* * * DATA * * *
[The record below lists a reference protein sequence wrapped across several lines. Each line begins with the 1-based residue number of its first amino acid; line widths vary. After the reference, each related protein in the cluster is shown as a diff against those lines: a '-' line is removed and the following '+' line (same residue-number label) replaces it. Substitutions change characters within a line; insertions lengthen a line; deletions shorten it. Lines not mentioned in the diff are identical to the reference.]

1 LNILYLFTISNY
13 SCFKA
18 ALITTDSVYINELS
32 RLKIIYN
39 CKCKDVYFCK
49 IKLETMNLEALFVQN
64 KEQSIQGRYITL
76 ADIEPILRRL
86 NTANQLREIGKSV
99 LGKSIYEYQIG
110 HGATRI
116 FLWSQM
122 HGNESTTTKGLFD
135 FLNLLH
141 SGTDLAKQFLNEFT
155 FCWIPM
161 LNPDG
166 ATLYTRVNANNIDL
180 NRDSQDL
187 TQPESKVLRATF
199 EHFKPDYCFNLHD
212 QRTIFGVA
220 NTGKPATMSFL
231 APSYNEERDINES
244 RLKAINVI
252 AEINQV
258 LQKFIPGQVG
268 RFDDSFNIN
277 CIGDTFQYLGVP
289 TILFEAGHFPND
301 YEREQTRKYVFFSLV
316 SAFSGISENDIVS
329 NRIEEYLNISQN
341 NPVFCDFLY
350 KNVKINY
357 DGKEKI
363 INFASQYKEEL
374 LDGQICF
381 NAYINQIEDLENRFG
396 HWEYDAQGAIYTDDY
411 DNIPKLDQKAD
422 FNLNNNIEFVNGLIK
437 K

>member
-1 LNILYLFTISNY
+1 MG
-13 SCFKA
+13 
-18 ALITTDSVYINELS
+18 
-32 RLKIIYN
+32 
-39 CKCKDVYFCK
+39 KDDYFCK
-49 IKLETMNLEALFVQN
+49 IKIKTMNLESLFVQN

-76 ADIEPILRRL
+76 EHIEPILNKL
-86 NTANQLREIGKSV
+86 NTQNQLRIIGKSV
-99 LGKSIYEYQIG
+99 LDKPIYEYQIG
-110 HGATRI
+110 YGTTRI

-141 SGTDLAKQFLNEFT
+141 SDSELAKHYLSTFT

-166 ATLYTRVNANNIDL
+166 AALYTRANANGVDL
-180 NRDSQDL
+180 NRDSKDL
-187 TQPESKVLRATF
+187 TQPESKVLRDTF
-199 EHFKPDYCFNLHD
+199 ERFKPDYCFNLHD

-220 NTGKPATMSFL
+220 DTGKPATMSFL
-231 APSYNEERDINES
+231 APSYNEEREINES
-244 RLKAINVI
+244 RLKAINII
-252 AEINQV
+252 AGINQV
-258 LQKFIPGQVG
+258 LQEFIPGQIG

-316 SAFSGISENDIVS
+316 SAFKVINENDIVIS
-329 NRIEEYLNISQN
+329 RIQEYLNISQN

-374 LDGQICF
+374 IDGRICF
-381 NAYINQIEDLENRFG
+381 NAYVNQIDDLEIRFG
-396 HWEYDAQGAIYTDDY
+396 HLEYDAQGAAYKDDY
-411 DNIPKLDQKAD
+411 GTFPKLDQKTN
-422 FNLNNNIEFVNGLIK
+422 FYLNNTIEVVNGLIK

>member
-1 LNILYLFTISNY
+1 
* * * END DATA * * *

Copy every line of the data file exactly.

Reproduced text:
[The record below lists a reference protein sequence wrapped across several lines. Each line begins with the 1-based residue number of its first amino acid; line widths vary. After the reference, each related protein in the cluster is shown as a diff against those lines: a '-' line is removed and the following '+' line (same residue-number label) replaces it. Substitutions change characters within a line; insertions lengthen a line; deletions shorten it. Lines not mentioned in the diff are identical to the reference.]

1 LNILYLFTISNY
13 SCFKA
18 ALITTDSVYINELS
32 RLKIIYN
39 CKCKDVYFCK
49 IKLETMNLEALFVQN
64 KEQSIQGRYITL
76 ADIEPILRRL
86 NTANQLREIGKSV
99 LGKSIYEYQIG
110 HGATRI
116 FLWSQM
122 HGNESTTTKGLFD
135 FLNLLH
141 SGTDLAKQFLNEFT
155 FCWIPM
161 LNPDG
166 ATLYTRVNANNIDL
180 NRDSQDL
187 TQPESKVLRATF
199 EHFKPDYCFNLHD
212 QRTIFGVA
220 NTGKPATMSFL
231 APSYNEERDINES
244 RLKAINVI
252 AEINQV
258 LQKFIPGQVG
268 RFDDSFNIN
277 CIGDTFQYLGVP
289 TILFEAGHFPND
301 YEREQTRKYVFFSLV
316 SAFSGISENDIVS
329 NRIEEYLNISQN
341 NPVFCDFLY
350 KNVKINY
357 DGKEKI
363 INFASQYKEEL
374 LDGQICF
381 NAYINQIEDLENRFG
396 HWEYDAQGAIYTDDY
411 DNIPKLDQKAD
422 FNLNNNIEFVNGLIK
437 K

>member
-1 LNILYLFTISNY
+1 MG
-13 SCFKA
+13 
-18 ALITTDSVYINELS
+18 
-32 RLKIIYN
+32 
-39 CKCKDVYFCK
+39 KDDYFCK
-49 IKLETMNLEALFVQN
+49 IKIKTMNLESLFVQN

-76 ADIEPILRRL
+76 EHIEPILNKL
-86 NTANQLREIGKSV
+86 NTQNQLRIIGKSV
-99 LGKSIYEYQIG
+99 LDKPIYEYQIG
-110 HGATRI
+110 YGTTRI

-141 SGTDLAKQFLNEFT
+141 SDSELAKHYLSTFT

-166 ATLYTRVNANNIDL
+166 AALYTRANANGVDL
-180 NRDSQDL
+180 NRDSKDL
-187 TQPESKVLRATF
+187 TQPESKVLRDTF
-199 EHFKPDYCFNLHD
+199 ERFKPDYCFNLHD

-220 NTGKPATMSFL
+220 DTGKPATMSFL
-231 APSYNEERDINES
+231 APSYNEEREINES
-244 RLKAINVI
+244 RLKAINII
-252 AEINQV
+252 AGINQV
-258 LQKFIPGQVG
+258 LQEFIPGQIG

-316 SAFSGISENDIVS
+316 SAFKVINENDIVIS
-329 NRIEEYLNISQN
+329 RIQEYLNISQN

-374 LDGQICF
+374 IDGRICF
-381 NAYINQIEDLENRFG
+381 NAYVNQIDDLEIRFG
-396 HWEYDAQGAIYTDDY
+396 HLEYDAQGAAYKDDY
-411 DNIPKLDQKAD
+411 GTFPKLDQKTN
-422 FNLNNNIEFVNGLIK
+422 FYLNNTIEVVNGLIK

>member
-1 LNILYLFTISNY
+1 